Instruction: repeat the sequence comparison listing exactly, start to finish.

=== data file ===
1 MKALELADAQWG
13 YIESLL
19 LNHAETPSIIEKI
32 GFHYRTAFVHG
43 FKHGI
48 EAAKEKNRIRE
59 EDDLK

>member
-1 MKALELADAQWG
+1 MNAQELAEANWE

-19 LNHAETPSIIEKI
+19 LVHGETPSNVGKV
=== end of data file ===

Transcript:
1 MKALELADAQWG
13 YIESLL
19 LNHAETPSIIEKI
32 GFHYRTAFVHG
43 FKHGI
48 EAAKEKNRIRE
59 EDDLK

>member
-1 MKALELADAQWG
+1 MNAQELAEANWE

-19 LNHAETPSIIEKI
+19 LVHGETPSNVGKV